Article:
By Zar Ali Khan Musazai

In a recent Report issued by Amnesty International regarding Human Rights situations in FATA concern was shown that nearly 4 million people in FATA live under Taliban rule where they suffer human rights abuses from both militants and the Pakistani Army.

As if Hell Fell on ME, a report based on interviews with nearly 300 people, says millions live in a, human rights free zone, where militants torture and kill women aid workers and men without beards. Pakistani soldiers have also committed serious violations, including indiscriminate artillery fire and extrajudicial executions, as the army swept across the tribal belt over the past year, the report said.

FATA is a buffer between Afghanistan and Pakistan. Pakistan termed it its geography but till this very day since its creation in 1947, she has done no good to this part of the world.

Political freedom has been closed for the people of this area. Political parties act has not been yet extended to FATA. On Aug. 14, 2009 incumbent President of Pakistan Asif Ali Zardari announced abolition of FCR and extension of Political Parties Act but soon retreated back for the known reasons pressurized by military establishment not to dare intervene into the affairs of FATA.

As for as we know, there are reasons for pushing FATA into hell, the foremost is that area in question is still not having any constitutional status as to whose part is it? The second is that Pakistani establishment has been in its control to use it against Afghanistan and to take into hands who rules the Kabul. People at helm of affairs in Islamabad have no interest in those living in FATA (Native People of FATA) rather they have their own interest in FATA. We see that FATA has been used for the terrorism for the last nearly 30 years. Religious extremism was promoted by the establishment. Seminaries were constructed and people were encouraged to participate. Politics was termed as a forbidden flower for the people of FATA. They were told that they were different from those living both sides of them. But actually people who at their west and east are of the same ethnicity, Pashtun. They were also told that they were more brave and courageous than others and they had a unique culture. Many a times they were presented as the soldiers having no formal salary out of the national kitty which is supposed to be filled by the alms getting on the very name of tribal people. Actually people of FATA have never been antagonistic to any country or people. They have always remained as peaceful and secular people. In Tirah valley of Khyber Agency so many people are living who are Sikh, by religion. More than 30 thousands Christians have been also residing in FATA but there has never been an incident of killing, abducting or abusing each other. They have all rights what a tribesman and woman have except some what the FCR has taken from them. This is an excellent example of tolerance and secularism. People in Tirah go to the funeral prayers of their sikh brethren and have a good relation ship and no one counts him or her as alien. They have never scorned at them for being different from what they practice. Now we have to come to the facts as to what are the reasons that turned the situations sour. Due to an area like a black hole having no know how about politics and political parties’ presence the religious extremism was promoted and encouraged by the state sponsored agencies for the reasons already mentioned above. Political Agent was imposed on them to decide about their future. Militants from across the world and Punjab were invited by establishment to FATA and a farce like situations was developed in which several actors have been performing their respective acts. Militants were handed over the guns and weapons while on other players started getting fund from international community to apparently wipe out terrorists. In this whole drama the marginalized people of FATA has no role. They and their land are just used for the stage and getting money. Pakistani establishment is a fund starved one and would be using all means and tactics to get the dollars to fill the pockets and have an occasion to loot and plunder with both hands and the recent report of Transparency International also supported our view.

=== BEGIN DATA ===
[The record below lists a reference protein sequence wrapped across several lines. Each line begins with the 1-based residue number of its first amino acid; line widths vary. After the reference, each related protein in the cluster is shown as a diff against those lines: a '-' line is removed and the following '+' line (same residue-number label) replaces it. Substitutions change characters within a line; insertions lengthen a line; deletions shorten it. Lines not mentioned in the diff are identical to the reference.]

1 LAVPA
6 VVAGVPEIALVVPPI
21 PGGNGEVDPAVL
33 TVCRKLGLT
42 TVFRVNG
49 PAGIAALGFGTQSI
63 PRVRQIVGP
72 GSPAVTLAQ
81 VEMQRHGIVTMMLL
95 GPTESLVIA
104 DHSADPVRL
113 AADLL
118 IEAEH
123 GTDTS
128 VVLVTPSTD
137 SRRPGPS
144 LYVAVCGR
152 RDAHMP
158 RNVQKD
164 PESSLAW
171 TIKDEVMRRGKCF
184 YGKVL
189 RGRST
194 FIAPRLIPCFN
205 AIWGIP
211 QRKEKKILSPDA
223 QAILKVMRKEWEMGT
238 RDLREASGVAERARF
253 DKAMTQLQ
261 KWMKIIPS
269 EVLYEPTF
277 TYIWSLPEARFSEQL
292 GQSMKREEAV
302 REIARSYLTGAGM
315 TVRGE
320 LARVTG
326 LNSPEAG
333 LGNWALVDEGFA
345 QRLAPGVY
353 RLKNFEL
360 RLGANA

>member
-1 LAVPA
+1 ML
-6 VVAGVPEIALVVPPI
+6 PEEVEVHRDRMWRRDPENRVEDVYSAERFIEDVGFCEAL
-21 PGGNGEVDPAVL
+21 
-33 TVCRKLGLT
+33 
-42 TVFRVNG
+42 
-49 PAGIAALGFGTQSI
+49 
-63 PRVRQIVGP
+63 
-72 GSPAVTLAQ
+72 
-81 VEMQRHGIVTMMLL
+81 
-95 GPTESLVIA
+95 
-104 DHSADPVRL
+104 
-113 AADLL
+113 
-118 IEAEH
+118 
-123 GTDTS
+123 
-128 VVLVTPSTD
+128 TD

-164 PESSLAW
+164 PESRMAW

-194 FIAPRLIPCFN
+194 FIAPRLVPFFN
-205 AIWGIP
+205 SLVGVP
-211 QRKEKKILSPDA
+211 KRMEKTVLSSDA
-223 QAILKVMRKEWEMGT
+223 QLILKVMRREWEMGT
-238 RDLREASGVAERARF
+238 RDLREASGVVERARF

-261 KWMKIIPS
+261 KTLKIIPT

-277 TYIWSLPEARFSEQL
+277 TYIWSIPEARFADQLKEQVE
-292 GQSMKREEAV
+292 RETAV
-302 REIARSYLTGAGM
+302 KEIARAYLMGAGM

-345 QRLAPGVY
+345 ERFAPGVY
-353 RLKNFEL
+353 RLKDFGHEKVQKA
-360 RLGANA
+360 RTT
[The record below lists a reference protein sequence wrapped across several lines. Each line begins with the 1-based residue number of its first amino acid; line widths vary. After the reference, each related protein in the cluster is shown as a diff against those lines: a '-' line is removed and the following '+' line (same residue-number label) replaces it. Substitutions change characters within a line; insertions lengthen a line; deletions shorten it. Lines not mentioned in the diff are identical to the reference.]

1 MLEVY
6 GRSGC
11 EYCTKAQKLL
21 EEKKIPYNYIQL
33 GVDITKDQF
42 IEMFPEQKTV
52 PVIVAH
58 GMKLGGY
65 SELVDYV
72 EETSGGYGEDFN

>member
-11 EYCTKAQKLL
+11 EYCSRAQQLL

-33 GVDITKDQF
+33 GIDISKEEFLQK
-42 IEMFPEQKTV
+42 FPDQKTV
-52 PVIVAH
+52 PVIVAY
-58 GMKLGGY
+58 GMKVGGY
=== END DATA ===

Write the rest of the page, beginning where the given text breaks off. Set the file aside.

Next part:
The report of Amnesty International should open the eyes of international community giving fund to the cheaters and robbers on the heads of tribal and FATA. People are hostage and they have been terrorized to the extent that no one in FATA could dare to discuss this issue and go to the bottom of the awful tale of the FATA residents. Most of the tribal have left for comparatively safer places to take shelter. Those who are still there are at the mercy of terrorists and military alike. More than 50000 innocent tribesmen and women were sacrificed for the sin they had not committed. About 3500 pro peace political people, tribal Malakan and influential were ruthlessly beheaded and assassinated Fund is coming and drowned the drain. Neither terrorism was wiped out nor did miseries of people come to an end.

Now it is the responsibility of the Pakistan government to do something for the betterment of the people in FATA because it has been getting the fund on its name but no one knows where it goes.